The world needs evolutionary transformation, not economic nationalism

For representational purpose only

By Amit Kapoor,

The developing wave of economic nationalism across the world has reached disconcerting levels. President Donald Trump’s recent move to raise tariffs on import of steel and aluminium into the US signalled the pinnacle of the global shift towards protectionism.


To be fair, the US is the least protectionist large economy in the world and singling it out might seem hypocritical, especially by more protectionist nations. However, the point remains that there simply exists no economic logic behind the move. There are no economic gains to be made, even by the US, through higher tariffs. Moreover, the costs for the US and the world far outweigh the benefits that can be had from them.

Take the US economy. The tariffs have been imposed to pander to the sentiments of Americans who have been led to believe that their jobs are being taken away by cheap labour in emerging economies. However, the immediate impact of raised tariffs would be a rise in steel and aluminium prices in the US as firms cannot expand capacity overnight. So, the cost of goods that use these products as inputs will rise and be passed on to the consumers. In turn, if they decide to reduce their consumption due to rising prices, jobs will be lost in the process.

Moreover, according to the US Bureau of Labour Statistics, the number of Americans employed in sectors that consume steel and aluminium far outnumber those that are directly employed in those sectors. The costs borne by Americans due to a rise in inflation would, therefore, far outweigh any gains that the people employed in the industries concerned would make. So, raising tariffs of these sectors is either ill-thought-out or no more than a political gimmick to appease the voter base.

Now, consider the world economy. China was the obvious target of the move, considering the fact that it is the world’s largest steel exporter and has been widely accused of dumping cheap steel in global markets. However, China has been reducing its overcapacity in the steel sector due to ecological and economic reasons — shutting down about 50 million tonnes of its production in 2017. To put things in perspective, the US imported less than a million tonnes of steel last year. Therefore, US tariffs would hardly affect the US economy.

Instead, Trump will end up hurting his closest global allies in Canada, South Korea, Japan and the EU. The three countries will be affected on account of being the largest suppliers of steel to the US, while the EU fears that exports meant for the US would now be diverted to Europe and affect local producers. This might force retaliatory tariffs from countries around the world and, in an unlikely eventuality, could also result in a full-blown trade war.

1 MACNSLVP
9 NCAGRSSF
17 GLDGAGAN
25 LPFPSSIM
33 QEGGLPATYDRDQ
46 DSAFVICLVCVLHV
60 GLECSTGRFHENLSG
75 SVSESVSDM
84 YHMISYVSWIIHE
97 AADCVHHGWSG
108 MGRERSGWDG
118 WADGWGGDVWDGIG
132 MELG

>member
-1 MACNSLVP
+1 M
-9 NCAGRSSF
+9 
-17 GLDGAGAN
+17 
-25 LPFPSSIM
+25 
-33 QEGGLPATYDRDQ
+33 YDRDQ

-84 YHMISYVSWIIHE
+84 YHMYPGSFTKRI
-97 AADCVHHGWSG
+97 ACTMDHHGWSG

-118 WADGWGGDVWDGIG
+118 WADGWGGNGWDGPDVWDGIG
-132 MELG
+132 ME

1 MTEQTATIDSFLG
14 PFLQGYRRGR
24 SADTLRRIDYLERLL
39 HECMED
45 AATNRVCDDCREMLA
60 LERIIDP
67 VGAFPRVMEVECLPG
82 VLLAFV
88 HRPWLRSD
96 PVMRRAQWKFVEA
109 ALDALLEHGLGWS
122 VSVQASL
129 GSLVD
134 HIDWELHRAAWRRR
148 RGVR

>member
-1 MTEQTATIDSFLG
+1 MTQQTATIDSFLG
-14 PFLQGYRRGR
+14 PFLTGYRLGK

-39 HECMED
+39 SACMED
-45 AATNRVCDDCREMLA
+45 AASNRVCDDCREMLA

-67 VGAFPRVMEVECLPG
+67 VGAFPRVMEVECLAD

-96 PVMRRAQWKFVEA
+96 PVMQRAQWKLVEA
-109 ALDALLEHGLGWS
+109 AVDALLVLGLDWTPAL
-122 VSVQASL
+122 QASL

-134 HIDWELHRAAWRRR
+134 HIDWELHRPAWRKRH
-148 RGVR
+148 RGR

Even if no trade wars ensue, the economics of protectionism does not hold water in an already globalised world. First, international commerce is now driven by knowledge flows that are not affected by tariffs. Second, manufacturing is dependent on global supply chains, which Trump means to attack. However, in economist Richard Baldwin’s words, imposing tariffs is like building a wall in the middle of the factory floor that only decreases efficiency of production and benefits no market.

Finally, the era when countries were building on the foundation of manufacturing jobs is nearing its end. As automation and robotics make rapid advancements, the nature of work is fast changing and the protectionists that promise the return to past glory of the 20th-century factory floors are selling nothing but snake oil.

India has also shown a growing proclivity towards protectionism, most recently in the Union Budget that increased customs duty in more than 10 sectors. However, the same arguments hold true for India as well. In fact, in 2016 India raised tariffs on imported steel to protect domestic producers against cheap Chinese imports. However, manufacturing firms using steel inputs lost their export markets and had to lay off workers.

More importantly, India cannot hope for a manufacturing revolution that defined the economic success stories of East Asia and even China. Quite a significant proportion of blue-collar jobs will be lost to automation and modern emerging economies have to adapt to these conditions. Countries that choose to close themselves off to foreign competition are bound to lose their innovative edge. Such inward-looking policies have not helped in the past and they are not expected to do so now.

The perception that globalisation is a zero-sum game needs to be dropped as it has repeatedly been seen that open borders have been beneficial for most stakeholders. A better strategy would be to improve social security of workers exposed to risk in open markets, as the Nordic countries have successfully done. The political mood of restoration of past glory needs to be dropped. The times call for evolutionary transformation.

(Amit Kapoor is Chair, Institute for Competitiveness, India. He can be contacted at and tweets @kautiliya. Chirag Yadav, senior researcher at the Institute has contributed to the article)



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